A damning report has found that the World Health Organization failed to prevent and tackle widespread sexual abuse during the Ebola response in Congo – a probe triggered by an investigation by The New Humanitarian and the Thomson Reuters Foundation has revealed.
WHO staff knew of allegations in early May 2019, but it wasn’t until October 2020 that an independent commission was established – month after our investigation was published. It featured more than 50 women who said they had been lured into sex-for-work schemes. Additional reporting turned up more than 20 other victims.
Six victims reacted to the report on Wednesday, telling The New Humanitarian that investigators – paid for by the WHO (the commission chairs worked pro bono) – had failed to explain what its findings could mean. One woman said multiple investigators hounded her each day, asking her to relive details of the alleged abuse she suffered from a WHO worker.
Although the commission was established in October 2020, it took investigators nearly seven months to start interviews in Congo, where Ebola killed some 2,300 people in Ituri and North Kivu provinces between August 2018 and June 2020 – the second deadliest outbreak ever.
“It wasn’t clear when the investigators spoke to us how they were going to help or if they were just trying to track down the alleged perpetrators,” said one of 11 women who gave permission to share her contact details with the commission’s investigators. “It also wasn’t clear whether they could help us find financial support. They just didn’t tell me anything.”
Another said she felt “harassed” by investigators working for the commission.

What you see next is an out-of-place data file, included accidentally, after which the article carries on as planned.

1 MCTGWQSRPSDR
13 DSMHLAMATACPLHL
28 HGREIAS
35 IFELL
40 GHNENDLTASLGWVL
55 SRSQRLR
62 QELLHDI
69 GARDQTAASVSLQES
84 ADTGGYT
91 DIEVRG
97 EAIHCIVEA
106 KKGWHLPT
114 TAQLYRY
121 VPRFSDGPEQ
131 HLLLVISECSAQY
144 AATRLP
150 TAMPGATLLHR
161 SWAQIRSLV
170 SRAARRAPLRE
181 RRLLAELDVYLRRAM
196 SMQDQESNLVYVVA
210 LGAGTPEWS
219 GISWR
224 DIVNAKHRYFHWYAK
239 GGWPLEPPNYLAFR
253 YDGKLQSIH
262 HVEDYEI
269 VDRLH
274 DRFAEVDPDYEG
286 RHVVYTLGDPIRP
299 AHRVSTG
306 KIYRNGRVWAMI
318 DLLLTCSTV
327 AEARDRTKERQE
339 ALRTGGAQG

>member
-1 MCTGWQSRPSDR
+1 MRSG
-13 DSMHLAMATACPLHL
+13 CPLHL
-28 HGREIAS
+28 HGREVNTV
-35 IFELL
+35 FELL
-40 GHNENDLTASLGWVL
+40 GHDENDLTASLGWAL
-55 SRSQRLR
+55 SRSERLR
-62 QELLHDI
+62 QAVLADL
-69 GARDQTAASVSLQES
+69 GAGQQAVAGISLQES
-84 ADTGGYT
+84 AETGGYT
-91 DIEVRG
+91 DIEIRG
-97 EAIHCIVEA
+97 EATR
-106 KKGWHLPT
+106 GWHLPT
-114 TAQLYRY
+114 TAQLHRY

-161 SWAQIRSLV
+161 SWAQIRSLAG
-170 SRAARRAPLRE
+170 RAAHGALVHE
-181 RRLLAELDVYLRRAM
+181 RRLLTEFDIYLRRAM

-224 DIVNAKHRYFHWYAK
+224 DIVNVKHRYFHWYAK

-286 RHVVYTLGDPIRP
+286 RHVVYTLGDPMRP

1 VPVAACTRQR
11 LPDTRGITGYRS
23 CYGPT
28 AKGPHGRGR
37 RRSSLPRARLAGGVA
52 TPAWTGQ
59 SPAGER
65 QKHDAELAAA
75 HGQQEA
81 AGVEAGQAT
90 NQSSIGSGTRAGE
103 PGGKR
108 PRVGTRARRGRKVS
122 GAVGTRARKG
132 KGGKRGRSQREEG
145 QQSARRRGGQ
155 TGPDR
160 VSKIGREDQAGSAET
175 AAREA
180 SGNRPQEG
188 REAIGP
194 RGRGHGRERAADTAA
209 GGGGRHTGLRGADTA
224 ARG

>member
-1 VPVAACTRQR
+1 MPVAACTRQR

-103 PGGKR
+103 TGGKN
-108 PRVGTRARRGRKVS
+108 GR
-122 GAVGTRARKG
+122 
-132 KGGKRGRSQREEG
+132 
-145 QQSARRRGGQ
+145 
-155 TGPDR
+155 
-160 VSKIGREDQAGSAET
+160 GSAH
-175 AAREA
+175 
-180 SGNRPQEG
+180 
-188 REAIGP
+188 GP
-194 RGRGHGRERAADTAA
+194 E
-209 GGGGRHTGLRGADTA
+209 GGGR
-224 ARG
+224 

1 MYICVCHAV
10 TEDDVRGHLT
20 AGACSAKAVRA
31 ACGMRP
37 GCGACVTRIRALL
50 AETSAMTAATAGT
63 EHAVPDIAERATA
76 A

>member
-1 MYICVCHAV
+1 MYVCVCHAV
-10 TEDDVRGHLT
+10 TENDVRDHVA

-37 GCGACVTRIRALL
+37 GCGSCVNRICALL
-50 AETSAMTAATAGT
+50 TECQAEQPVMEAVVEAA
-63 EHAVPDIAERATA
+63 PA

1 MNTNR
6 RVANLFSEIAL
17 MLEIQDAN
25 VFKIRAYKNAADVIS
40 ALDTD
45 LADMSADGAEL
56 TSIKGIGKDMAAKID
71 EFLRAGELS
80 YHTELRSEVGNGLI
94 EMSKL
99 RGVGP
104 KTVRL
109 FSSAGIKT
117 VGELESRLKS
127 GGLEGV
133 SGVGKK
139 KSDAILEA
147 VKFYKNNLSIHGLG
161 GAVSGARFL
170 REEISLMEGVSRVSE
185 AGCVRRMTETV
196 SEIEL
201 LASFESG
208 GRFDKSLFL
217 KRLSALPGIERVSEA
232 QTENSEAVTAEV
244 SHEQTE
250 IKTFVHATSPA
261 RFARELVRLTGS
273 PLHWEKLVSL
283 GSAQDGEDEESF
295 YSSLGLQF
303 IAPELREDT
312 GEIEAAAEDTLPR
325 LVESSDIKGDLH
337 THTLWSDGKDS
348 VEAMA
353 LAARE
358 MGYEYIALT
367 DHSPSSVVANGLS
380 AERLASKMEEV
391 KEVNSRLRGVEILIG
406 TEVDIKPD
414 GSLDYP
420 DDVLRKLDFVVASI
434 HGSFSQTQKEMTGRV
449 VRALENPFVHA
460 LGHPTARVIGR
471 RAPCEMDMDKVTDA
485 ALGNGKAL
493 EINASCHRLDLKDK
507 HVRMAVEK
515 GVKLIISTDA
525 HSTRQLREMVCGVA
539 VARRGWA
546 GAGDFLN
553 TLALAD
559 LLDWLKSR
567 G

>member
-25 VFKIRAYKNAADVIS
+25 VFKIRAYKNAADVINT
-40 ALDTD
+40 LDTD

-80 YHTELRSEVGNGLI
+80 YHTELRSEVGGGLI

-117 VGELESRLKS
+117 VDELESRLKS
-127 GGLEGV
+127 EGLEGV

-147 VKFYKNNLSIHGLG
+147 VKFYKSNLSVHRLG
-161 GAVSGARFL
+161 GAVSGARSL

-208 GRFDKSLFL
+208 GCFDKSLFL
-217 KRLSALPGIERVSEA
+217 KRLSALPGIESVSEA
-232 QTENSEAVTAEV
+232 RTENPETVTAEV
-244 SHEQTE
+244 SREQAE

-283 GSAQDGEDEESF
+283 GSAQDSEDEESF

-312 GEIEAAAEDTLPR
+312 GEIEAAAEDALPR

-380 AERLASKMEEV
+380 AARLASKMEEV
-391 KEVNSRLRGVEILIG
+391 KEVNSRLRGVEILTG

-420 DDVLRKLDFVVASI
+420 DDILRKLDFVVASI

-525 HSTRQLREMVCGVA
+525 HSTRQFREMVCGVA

“Honestly, their investigation really started to bother me. I had to continually remember things I wanted to forget,” she said. “They called me every day. They started to really upset me, forcing me to return to bad memories. Since they were harassing me, I stopped talking to them.”
The commission’s investigators confirmed that alleged victims were promised jobs in exchange for “relationships”, or were sexually exploited to keep jobs in the response.
“To get ahead in the job, you had to have sex… Everyone had sex in exchange for something. It was very common,” one woman told investigators, according to the commission’s 35-page report, published on Tuesday.
Although the commission recommended that reparations be considered for the victims, that’s unlikely to happen in the UN system: Up until now, sexual abuse victims have often only been offered psychological counselling or help in finding jobs, if anything at all.
Combined, reporters with The New Humanitarian and the commission’s investigators interviewed some 150 victims. At least nine said they had been raped, including a 13-year-old girl. The allegations involved both national and international WHO staff.